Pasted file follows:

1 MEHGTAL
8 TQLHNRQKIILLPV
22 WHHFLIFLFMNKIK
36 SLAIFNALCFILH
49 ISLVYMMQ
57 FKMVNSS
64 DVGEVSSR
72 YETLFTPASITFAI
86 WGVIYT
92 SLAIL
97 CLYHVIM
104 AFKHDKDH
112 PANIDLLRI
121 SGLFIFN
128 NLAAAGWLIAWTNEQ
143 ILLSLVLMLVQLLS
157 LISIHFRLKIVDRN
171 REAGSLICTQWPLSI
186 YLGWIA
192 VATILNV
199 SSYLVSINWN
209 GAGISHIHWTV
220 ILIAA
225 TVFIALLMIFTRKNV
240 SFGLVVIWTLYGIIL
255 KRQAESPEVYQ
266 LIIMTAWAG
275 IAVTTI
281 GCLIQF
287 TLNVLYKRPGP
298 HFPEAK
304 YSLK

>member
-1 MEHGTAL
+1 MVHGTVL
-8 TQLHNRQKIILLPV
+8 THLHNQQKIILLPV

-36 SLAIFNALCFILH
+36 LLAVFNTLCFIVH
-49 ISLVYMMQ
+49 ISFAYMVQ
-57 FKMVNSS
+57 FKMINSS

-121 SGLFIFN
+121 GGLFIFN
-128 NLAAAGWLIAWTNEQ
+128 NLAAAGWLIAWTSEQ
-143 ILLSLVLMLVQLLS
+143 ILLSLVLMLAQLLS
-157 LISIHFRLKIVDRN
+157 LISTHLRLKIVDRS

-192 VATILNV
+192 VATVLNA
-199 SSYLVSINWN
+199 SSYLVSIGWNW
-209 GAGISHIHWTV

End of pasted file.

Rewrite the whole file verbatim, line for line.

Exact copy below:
1 MEHGTAL
8 TQLHNRQKIILLPV
22 WHHFLIFLFMNKIK
36 SLAIFNALCFILH
49 ISLVYMMQ
57 FKMVNSS
64 DVGEVSSR
72 YETLFTPASITFAI
86 WGVIYT
92 SLAIL
97 CLYHVIM
104 AFKHDKDH
112 PANIDLLRI
121 SGLFIFN
128 NLAAAGWLIAWTNEQ
143 ILLSLVLMLVQLLS
157 LISIHFRLKIVDRN
171 REAGSLICTQWPLSI
186 YLGWIA
192 VATILNV
199 SSYLVSINWN
209 GAGISHIHWTV
220 ILIAA
225 TVFIALLMIFTRKNV
240 SFGLVVIWTLYGIIL
255 KRQAESPEVYQ
266 LIIMTAWAG
275 IAVTTI
281 GCLIQF
287 TLNVLYKRPGP
298 HFPEAK
304 YSLK

>member
-1 MEHGTAL
+1 MVHGTVL
-8 TQLHNRQKIILLPV
+8 THLHNQQKIILLPV

-36 SLAIFNALCFILH
+36 LLAVFNTLCFIVH
-49 ISLVYMMQ
+49 ISFAYMVQ
-57 FKMVNSS
+57 FKMINSS

-121 SGLFIFN
+121 GGLFIFN
-128 NLAAAGWLIAWTNEQ
+128 NLAAAGWLIAWTSEQ
-143 ILLSLVLMLVQLLS
+143 ILLSLVLMLAQLLS
-157 LISIHFRLKIVDRN
+157 LISTHLRLKIVDRS

-192 VATILNV
+192 VATVLNA
-199 SSYLVSINWN
+199 SSYLVSIGWNW
-209 GAGISHIHWTV